The Associated Press story was rather short, if not particularly sweet for some people:
“Kansas Gov. Sam Brownback has signed an executive order consolidating the functions of state agriculture agencies.
“The Republican signed the order Tuesday to move the Animal Health Department and livestock commissioner within the Kansas Department of Agriculture. It creates the animal health division within the agency, headed by the animal health commissioner.
“Brownback also transferred the State Conservation Commission and commission executive director to the agriculture department. The commission will fall under the agency’s conservation division and be led by an executive director.
“The final move puts the Agriculture Products Development Division within the Department of Commerce and renames it the Marketing and Promotions Program.
“The moves become effective July 1 unless either legislative chamber objects.
“Brownback has issued a series of reorganization orders in effort to streamline government.”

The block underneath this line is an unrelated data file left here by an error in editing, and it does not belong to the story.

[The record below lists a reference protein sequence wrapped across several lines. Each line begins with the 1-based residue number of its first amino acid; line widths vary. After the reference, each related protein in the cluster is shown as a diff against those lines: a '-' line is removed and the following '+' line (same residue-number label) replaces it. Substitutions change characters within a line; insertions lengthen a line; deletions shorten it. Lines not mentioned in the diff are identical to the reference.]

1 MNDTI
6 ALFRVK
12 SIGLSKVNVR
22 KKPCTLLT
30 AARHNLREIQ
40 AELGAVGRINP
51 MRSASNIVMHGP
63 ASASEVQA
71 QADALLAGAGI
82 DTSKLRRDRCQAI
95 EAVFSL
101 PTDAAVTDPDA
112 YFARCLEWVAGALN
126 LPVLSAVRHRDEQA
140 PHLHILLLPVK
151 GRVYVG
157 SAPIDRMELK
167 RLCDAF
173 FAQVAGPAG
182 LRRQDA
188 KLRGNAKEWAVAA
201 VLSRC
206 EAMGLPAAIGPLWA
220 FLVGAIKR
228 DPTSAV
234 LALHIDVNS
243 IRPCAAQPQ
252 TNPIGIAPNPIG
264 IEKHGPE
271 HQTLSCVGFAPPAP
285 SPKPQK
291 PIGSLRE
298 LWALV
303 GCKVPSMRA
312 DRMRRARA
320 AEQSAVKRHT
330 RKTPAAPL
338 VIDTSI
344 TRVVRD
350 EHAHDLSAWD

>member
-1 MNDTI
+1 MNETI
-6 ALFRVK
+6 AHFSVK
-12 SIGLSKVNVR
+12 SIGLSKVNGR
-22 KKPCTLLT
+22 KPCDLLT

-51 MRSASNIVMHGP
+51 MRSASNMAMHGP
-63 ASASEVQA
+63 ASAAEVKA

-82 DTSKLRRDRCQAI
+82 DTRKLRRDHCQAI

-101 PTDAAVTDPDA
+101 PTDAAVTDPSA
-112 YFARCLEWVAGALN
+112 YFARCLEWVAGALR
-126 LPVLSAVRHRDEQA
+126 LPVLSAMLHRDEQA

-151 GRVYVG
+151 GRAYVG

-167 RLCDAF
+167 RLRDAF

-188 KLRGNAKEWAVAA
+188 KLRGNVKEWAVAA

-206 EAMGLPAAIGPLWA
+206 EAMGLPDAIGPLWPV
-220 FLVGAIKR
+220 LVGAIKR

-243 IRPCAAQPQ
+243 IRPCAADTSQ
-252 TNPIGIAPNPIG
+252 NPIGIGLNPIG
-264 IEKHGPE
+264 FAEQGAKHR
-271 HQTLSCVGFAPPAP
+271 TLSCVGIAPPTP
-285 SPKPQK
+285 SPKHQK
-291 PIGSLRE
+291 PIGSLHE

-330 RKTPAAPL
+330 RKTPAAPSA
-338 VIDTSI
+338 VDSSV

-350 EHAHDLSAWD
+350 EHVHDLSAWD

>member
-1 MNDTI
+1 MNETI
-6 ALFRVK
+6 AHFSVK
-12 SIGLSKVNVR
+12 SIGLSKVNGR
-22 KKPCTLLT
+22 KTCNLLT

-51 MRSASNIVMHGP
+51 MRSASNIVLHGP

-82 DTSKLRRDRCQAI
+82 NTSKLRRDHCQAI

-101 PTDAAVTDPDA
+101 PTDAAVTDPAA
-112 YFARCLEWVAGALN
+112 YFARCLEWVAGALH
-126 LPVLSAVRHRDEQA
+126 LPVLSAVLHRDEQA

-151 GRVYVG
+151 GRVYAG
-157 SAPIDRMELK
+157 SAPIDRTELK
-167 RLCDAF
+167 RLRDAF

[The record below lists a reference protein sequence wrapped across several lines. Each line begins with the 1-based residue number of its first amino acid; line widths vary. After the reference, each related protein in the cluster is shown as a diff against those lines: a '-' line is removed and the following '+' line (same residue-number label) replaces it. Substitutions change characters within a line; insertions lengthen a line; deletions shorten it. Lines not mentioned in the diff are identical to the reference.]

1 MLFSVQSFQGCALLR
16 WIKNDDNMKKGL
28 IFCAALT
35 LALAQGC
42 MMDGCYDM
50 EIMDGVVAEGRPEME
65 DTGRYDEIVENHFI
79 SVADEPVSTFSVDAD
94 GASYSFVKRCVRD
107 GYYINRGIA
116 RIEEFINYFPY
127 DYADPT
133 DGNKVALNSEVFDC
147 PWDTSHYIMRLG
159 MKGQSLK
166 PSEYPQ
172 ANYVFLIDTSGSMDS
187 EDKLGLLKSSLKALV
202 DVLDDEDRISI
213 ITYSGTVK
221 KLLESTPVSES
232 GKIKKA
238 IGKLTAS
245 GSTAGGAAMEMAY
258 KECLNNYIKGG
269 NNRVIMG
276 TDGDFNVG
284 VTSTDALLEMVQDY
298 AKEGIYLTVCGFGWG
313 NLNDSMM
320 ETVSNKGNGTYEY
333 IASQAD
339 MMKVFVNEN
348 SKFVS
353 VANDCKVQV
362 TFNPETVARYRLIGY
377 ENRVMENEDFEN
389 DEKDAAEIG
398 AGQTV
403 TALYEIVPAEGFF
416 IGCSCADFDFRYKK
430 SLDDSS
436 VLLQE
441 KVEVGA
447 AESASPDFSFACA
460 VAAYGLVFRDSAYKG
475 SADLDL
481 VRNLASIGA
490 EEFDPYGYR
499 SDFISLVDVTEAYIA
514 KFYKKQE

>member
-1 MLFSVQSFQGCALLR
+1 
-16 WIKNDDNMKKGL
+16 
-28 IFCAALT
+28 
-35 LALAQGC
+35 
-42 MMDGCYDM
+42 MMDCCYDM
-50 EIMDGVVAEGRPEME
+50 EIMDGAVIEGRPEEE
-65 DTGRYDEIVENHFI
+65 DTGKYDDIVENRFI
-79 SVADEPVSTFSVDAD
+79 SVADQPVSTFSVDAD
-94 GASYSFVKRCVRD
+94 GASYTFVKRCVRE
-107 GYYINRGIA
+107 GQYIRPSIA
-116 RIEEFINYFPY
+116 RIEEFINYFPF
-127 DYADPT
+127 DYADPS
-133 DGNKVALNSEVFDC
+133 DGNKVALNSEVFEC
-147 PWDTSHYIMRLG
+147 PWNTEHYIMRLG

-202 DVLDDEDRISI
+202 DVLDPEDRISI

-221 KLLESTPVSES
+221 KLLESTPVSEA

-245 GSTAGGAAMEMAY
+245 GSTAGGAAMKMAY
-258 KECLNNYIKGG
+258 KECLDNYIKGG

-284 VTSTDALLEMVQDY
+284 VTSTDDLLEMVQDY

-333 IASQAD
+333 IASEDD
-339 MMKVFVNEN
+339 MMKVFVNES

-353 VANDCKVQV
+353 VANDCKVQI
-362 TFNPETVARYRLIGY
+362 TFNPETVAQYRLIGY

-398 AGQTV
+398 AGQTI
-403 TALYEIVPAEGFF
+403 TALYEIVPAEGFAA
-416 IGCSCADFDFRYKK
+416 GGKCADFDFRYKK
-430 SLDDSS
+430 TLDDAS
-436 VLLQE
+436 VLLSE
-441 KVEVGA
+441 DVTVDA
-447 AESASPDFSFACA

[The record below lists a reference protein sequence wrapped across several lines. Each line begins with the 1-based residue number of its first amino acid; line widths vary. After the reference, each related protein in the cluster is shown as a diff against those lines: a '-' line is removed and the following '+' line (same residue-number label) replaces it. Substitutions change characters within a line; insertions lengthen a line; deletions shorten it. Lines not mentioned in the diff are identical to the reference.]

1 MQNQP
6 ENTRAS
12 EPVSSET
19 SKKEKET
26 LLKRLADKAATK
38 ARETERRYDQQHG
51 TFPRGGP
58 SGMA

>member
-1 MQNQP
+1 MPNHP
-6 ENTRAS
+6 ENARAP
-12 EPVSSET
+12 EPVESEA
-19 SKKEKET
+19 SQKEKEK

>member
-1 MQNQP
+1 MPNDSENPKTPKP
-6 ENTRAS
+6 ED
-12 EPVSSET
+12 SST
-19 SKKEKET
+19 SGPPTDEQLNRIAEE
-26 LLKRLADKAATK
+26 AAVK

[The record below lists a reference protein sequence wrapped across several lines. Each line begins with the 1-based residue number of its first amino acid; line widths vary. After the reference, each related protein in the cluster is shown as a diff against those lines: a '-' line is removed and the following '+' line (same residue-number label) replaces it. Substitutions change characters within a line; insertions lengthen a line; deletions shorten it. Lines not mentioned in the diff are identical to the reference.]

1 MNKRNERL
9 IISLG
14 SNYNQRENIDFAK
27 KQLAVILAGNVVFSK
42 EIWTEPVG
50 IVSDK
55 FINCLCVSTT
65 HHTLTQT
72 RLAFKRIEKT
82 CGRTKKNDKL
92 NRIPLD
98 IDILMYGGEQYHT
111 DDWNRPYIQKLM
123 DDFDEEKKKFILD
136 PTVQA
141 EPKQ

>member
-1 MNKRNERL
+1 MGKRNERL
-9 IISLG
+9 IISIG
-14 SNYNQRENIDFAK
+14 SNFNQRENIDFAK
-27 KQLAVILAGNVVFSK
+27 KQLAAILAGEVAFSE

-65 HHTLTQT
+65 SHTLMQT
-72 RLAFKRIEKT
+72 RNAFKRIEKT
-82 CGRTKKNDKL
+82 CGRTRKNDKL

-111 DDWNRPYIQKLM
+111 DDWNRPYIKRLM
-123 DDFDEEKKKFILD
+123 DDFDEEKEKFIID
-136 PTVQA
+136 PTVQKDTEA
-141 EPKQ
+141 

We’ve been seeing stories like this since the new governor was sworn into power last month.
Sometimes people are modestly pleased. Other times they are really ticked off. A lot has to do with whose ox is getting gored.
But let’s be honest. You can’t cut government without cutting government.
Back in the mid ‘80s and the ‘90s, private enterprise did the same thing.
Departments were brought together.
Positions were either removed by firing or through attrition. When a position opened, it usually stayed open. The size of businesses, the ones that paid living wages to heads of households, continued to shrink. Fewer positions existed. Those who stayed on the job got new responsibilities and did more for, effectively, less. It was a major restructuring of the way private enterprise did business and it still affects most of us in the private sector today.
The deal changed.
And it really doesn’t matter which sector of private business you consider, at least in this part of the world. You will hear the same thing.
The deal changed.
It had to. That is unfortunate. It was difficult for those who made the changes and for those whom the changes impacted.
But it happened.
Now, it’s happening in state government.
It needs to happen in federal government. Oh my, how it needs to happen!
At the VERY least, our federal departments need to allow positions to stay open, need to spread around the work load, need to expect the same level of cooperation that business got from employees starting 25 years ago.
It’s not too much for us to ask.
After all, we pay the salaries.
— Chuck Smith